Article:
The last few months have been testing times for equity SIPs. These SIPs have under-performed bank FDs due to the sharp correction post Jan-20. However, the volumes of SIP flows have hardly been impacted. Even in a month like April 2020 when the nation was under lockdown, equity SIPs received inflows to the tune of Rs8376cr; almost at par with recent months. Here are 7 things you must know about SIPs to make the best of them.
Yes, you can pause your instalments
The facility to pause SIPs temporarily became all the more important after the lockdown resulted in loss of jobs and pay cuts. SIPs could be stopped even before but the process took around a month. Post the COVID-19 pandemic, mutual funds are providing an online link on the website wherein MF investors can authenticate electronically and give instruction to halt SIPs for a certain period of time. Remember, SIPs are your platform for attaining long term goals. In times like these, it is best to temporarily pause SIPs than cancelling them.
You can step-up SIPs to align with income levels
A step-up SIP is also commonly referred to as a top-up SIP. You can make this top-up into a rule. For example, if you are currently running an SIP of Rs10,000 per month on SBI Equity Fund, you can give a step-up instruction to increase SIP by Rs2000 each year till the time the
SIP is in operation. This will ensure that your savings mandatorily increase with income levels. Such instructions to step up can be in rupee terms or percentage, although rupee step-ups are a lot simpler.
SIPs work best in falling markets
That sounds ironic but there is logic to it. When you run a SIP in a falling market, then each month you are getting more SIP units for the same monthly SIP investment. That helps in rupee cost averaging and reduces overall cost of the SIP. In a market that is vertically moving up, a lump sum investment in equity funds would work better. But SIPs are more practical as you can never predicts tops and bottoms in the market.
You can run SIPs on equity funds and debt funds too
The general perception is that SIPs can only be done with equity funds. That is not the case. As an investor you are free to do SIPs on equity funds or on debt funds. Of course, if your long term goal is to create wealth then SIPs on equity funds is more meaningful. Debt funds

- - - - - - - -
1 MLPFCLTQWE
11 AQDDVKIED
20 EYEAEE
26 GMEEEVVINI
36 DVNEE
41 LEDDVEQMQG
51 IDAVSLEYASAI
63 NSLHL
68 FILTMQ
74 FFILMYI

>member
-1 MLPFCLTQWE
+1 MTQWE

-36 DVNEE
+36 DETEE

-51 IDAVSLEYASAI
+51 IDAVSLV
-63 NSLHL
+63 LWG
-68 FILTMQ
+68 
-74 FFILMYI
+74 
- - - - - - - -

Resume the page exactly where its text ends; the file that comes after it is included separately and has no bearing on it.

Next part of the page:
tend to be relatively more stable. However, at times when gilt funds or bond funds show volatility, you can get the RCA benefits in debt fund SIPs too.
You can also get insurance with your SIP
Most investors are not exactly aware of this facility. But you can actually attach insurance to your SIP. Some of the fund houses like ICICI Pru and Aditya Birla with in-house insurance businesses offer this facility. Investors need not spend anything additional for the insurance
cover. It is linked to the SIP amount. It also ensures that in the event of untimely demise of the SIP holder, the SIP can continue to generate value to the family.
Each SIP is a separate transaction for exit load
Your SIP is not a consolidated investment but a series of investments over a period of time. Each SIP instalment is treated as a fresh investment. Exit loads are charged on mutual fund schemes for selling units early. So, if a scheme charges 0.5% exit load and you exit before six months, then each SIP instalment is subject to this rule. For example, if you sell equity SIP after 9 months, then the SIP contributions of the first 3 months will not attract exit load but the later 6 months will attract exit loads.
Tax treatment of SIPs is nuanced
For the purpose of tax treatment, SIPs are akin to exit loads. In the case of equity funds, STCG at 15% is applicable if held for less than 1 year and LTCG at 10% is applicable beyond 1 year. However, each SIP instalment will be a separate investment for STCG / LTCG
calculations. In the case of debt funds, STCG at peak rate is applicable if held for less than 3 years. There is LTCG to be paid at 20% with indexation benefits if held for more than 3 years.
There are some interesting things to remember about SIP taxation. Firstly, when you sell the SIP units, the capital gains are calculated using the FIFO (first in first out) method. Secondly, in the case of SIPs on tax saving funds (ELSS), the 3 year lock-in will be applicable on each
instalment for 3 years from the date of investment.